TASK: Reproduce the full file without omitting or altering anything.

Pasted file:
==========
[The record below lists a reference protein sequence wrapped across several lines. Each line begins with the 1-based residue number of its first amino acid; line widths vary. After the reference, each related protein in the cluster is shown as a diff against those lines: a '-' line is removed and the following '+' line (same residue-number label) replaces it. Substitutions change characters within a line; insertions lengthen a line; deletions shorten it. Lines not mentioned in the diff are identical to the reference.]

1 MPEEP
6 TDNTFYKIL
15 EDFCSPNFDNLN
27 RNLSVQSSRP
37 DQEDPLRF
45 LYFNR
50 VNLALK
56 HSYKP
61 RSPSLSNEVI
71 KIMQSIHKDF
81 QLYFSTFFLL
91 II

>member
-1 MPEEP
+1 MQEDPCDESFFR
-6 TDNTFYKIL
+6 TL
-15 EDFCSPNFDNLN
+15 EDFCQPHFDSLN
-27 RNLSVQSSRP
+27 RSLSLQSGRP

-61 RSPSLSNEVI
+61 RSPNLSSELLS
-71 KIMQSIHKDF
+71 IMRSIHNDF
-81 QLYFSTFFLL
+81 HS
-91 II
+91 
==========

[The record below lists a reference protein sequence wrapped across several lines. Each line begins with the 1-based residue number of its first amino acid; line widths vary. After the reference, each related protein in the cluster is shown as a diff against those lines: a '-' line is removed and the following '+' line (same residue-number label) replaces it. Substitutions change characters within a line; insertions lengthen a line; deletions shorten it. Lines not mentioned in the diff are identical to the reference.]

1 MPEEP
6 TDNTFYKIL
15 EDFCSPNFDNLN
27 RNLSVQSSRP
37 DQEDPLRF
45 LYFNR
50 VNLALK
56 HSYKP
61 RSPSLSNEVI
71 KIMQSIHKDF
81 QLYFSTFFLL
91 II

>member
-1 MPEEP
+1 MQEDPCDESFFR
-6 TDNTFYKIL
+6 TL
-15 EDFCSPNFDNLN
+15 EDFCQPHFDSLN
-27 RNLSVQSSRP
+27 RSLSLQSGRP

-61 RSPSLSNEVI
+61 RSPNLSSELLS
-71 KIMQSIHKDF
+71 IMRSIHNDF
-81 QLYFSTFFLL
+81 HS
-91 II
+91 